Game Day Injections may have more Benefits than Drawbacks

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New study highlights types of injections, pros and cons.

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Even a small increase in bleeding risk can exacerbate high-risk injuries such as concussions, spinal cord, spleen and kidney trauma. Toradol injections before a game should be carefully weighed versus the emotional ramifications of an impending game

Game day injections work like a magic pain relief bullet for some athletes but they may also pose complications if not administered correctly or if the individual does not comply with doctor guidelines, reveals a new clinical review published in the September/October issue of Sports Health: A Multidisciplinary Approach.

"All soft tissue injections for pain control whether it is a corticosteroid, local anesthetic or nonsteroidal anti-inflammatory drug (NSAID) like Toradol have potentially serious side effects that must be considered, especially in pregame settings. Our review investigated the clinical indications for soft tissue injections, possible complications and the current outcome studies available," said lead author, Matthew Matava, MD, Associate Professor of Orthopaedics at the Washington University School of Medicine.

Matava and his team analyzed current information regarding the uses of corticosteroids (cortisone), local anesthetic pain relief agents and the NSAID Toradol. Authors suggested that it is critical that the sports medicine professional be aware of the various agents and their varying pharmacologic characteristics. For example, the efficacy of local corticosteroid injections in some studies was shown as significant while other study results showed not much benefit and an increase in complications such as a ruptured tendon. General recommendations for corticosteroid injections include using only after other nonsurgical treatments have failed and a when a palable location for the pain is apparent. Cortisone shots can be extremely detrimental if given immediately after an injury, before a competitive event or in the presence of an infection.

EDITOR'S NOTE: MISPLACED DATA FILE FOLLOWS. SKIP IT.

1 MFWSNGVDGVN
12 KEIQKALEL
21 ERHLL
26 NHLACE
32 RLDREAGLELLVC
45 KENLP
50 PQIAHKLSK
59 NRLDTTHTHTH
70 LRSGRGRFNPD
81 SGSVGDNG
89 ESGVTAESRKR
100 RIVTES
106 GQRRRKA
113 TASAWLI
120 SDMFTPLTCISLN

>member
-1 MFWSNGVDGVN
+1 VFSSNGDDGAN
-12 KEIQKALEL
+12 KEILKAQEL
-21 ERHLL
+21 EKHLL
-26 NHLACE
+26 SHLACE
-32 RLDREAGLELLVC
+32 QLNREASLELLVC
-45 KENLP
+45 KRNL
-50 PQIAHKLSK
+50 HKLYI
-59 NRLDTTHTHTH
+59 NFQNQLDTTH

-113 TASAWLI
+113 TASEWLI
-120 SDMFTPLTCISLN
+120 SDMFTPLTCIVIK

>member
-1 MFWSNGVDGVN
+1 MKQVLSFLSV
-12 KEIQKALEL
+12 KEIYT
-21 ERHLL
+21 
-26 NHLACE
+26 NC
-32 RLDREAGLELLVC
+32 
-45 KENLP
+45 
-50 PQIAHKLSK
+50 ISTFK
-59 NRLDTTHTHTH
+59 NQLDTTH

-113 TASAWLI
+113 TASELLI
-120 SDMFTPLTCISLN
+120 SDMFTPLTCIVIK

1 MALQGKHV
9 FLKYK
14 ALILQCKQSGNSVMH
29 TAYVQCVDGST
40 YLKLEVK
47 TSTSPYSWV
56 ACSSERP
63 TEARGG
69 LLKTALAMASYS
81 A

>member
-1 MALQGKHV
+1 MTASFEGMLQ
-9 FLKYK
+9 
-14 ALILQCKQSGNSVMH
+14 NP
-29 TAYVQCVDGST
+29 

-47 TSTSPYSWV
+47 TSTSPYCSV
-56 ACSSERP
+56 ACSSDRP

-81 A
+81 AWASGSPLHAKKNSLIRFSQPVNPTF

Local anesthetics such as lidocaine, allow for an immediate assessment of pain relief and as a confirmatory diagnostic method when the source of discomfort or injury is in question. Allergic reaction is one of the most common complications with this form of pain relief in athletes. This type of injection into an injured tendon or ligament is likely to increase the risk for ruptures or other degenerative processes, said the authors.

Toradol is the only NSAID currently available in an intramuscular or intravenous form in the U.S. The study in Sports Health, highlights the lack of published information available on Toradol's use in athletics. The most common side effects include stomach upset, increased bleeding possibility and renal failure. The increased bleeding risk with high levels of Toradol is especially significant, in collision sports such as football. "Even a small increase in bleeding risk can exacerbate high-risk injuries such as concussions, spinal cord, spleen and kidney trauma. Toradol injections before a game should be carefully weighed versus the emotional ramifications of an impending game," said Matava.

Published bimonthly, Sports Health is a collaborative publication from the American Orthopaedic Society for Sports Medicine (AOSSM), the American Medical Society for Sports Medicine (AMSSM), the National Athletic Trainers' Association (NATA), and the Sports Physical Therapy Section (SPTS). Other organizations participating in the publication include the American Academy of Pediatrics and the American Osteopathic Academy of Sports Medicine (AOASM). For more information on the publication or to submit a manuscript, visit http://www.sportshealthjournal.org.

For more information on this press release, please contact Lisa Weisenberger at lisa@aossm.org or 847-292-4900.

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